On Cummin’s being presented to Lord Ruthven, the earl told him he must now salute him as Lord Badenoch, his brother having been killed a few days before in a skirmish on the skirts of Ettrick Forest. Ruthven then turned to welcome the entrance of Bruce, who, raising his visor, received from the loyal chief the homage due to his sovereign dignity. Wallace and the prince soon engaged him in a discourse immediately connected with the design of their return; and learned that Scotland did indeed require the royal arm, and the counsel of its best and lately almost banished friend. Much of the eastern part of the country was again in possession of Edward’s generals. They had seized on every castle in the Lowlands; none having been considered too insignificant to escape their hands. Nor could the quiet of reposing age elude the general devastation; and after a dauntless defense of his castle, the veteran Knight of Thirlestane had fallen, and with him his only son. On hearing this disaster, the sage of Ercildown, having meanwhile protected Lady Isabella mar at Learmont, conveyed her northward; but falling sick at Roslyn, he had stopped there; and the messenger he dispatched to Huntingtower with these calamitous tidings (who happened to be that brave young Gordon whose borrowed breastplate had been that of Bruce’s, in his first battle for Scotland!), bore also information that besides several parties of the enemy which were hovering on the heights near Roslyn, an immense army was approaching from Northumberland. Ercildown said he understood Sir Simon Fraser was hastening forward with a small body to attempt cutting off these advanced squadrons; but, he added, while the contentions continued between Athol and Soulis for the vacant regency, no man could have hope of any steady stand against England.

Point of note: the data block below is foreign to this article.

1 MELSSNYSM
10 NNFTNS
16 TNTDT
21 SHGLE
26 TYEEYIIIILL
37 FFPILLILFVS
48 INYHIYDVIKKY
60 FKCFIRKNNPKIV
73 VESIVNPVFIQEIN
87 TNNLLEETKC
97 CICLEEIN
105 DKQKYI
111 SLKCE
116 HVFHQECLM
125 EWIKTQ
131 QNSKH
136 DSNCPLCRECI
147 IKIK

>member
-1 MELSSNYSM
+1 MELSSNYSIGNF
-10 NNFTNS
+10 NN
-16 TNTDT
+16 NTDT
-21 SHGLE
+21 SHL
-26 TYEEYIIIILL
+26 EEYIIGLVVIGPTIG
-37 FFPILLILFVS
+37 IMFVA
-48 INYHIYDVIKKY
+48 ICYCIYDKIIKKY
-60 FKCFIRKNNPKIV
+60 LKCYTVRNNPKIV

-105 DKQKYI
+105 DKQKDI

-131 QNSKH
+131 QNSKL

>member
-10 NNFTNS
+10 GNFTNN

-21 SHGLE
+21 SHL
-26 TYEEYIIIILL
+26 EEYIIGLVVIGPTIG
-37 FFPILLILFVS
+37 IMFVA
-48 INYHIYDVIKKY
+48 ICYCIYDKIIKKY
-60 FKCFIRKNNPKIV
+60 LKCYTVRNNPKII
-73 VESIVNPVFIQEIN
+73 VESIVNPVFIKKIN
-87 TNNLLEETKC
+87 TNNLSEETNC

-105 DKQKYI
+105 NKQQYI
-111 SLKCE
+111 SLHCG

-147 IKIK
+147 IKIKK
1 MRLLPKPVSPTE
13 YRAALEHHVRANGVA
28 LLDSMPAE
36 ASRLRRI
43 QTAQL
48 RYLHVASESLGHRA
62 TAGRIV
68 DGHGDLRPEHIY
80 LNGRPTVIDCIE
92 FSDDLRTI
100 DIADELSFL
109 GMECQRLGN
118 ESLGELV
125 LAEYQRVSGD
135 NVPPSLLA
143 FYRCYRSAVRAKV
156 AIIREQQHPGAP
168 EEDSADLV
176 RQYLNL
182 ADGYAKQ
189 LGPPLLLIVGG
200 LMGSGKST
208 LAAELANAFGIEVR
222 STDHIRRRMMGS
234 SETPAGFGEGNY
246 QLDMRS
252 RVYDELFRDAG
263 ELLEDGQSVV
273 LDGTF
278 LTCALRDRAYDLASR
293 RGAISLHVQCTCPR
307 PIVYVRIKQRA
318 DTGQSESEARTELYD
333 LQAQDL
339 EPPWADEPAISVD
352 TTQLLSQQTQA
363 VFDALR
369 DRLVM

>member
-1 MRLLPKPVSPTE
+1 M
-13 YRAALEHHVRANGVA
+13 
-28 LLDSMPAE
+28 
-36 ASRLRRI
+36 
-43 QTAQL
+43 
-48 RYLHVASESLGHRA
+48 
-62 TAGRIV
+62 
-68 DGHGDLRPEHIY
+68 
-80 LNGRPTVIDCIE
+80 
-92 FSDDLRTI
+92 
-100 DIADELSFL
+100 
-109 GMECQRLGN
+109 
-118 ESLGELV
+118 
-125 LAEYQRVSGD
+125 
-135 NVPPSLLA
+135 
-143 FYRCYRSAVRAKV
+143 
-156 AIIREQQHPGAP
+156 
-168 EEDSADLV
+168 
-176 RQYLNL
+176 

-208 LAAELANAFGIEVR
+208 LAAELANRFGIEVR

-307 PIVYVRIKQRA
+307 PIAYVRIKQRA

At this communication, Cummin bluntly proposed himself as the terminator of this dispute. “If the regency were allowed to my brother as head of the house of Cummin, that dignity now rests with me. Give the word, my sovereign,” said he, addressing Bruce, “and none there shall dare oppose my rights.” Ruthven approved this proposal; and Wallace, deeming it not only the best way of silencing the pretensions of those old disturbers of the public tranquility, but a happy opportunity of putting the chief magistracy into the hands of a confidant of their design, seconded the advice of Ruthven. Thus John Cummin, Lord Badenoch, was invested with the regency, and immediately dispatched to the army, to assume it as if in right of his being the next heir to the throne in default of the Bruce.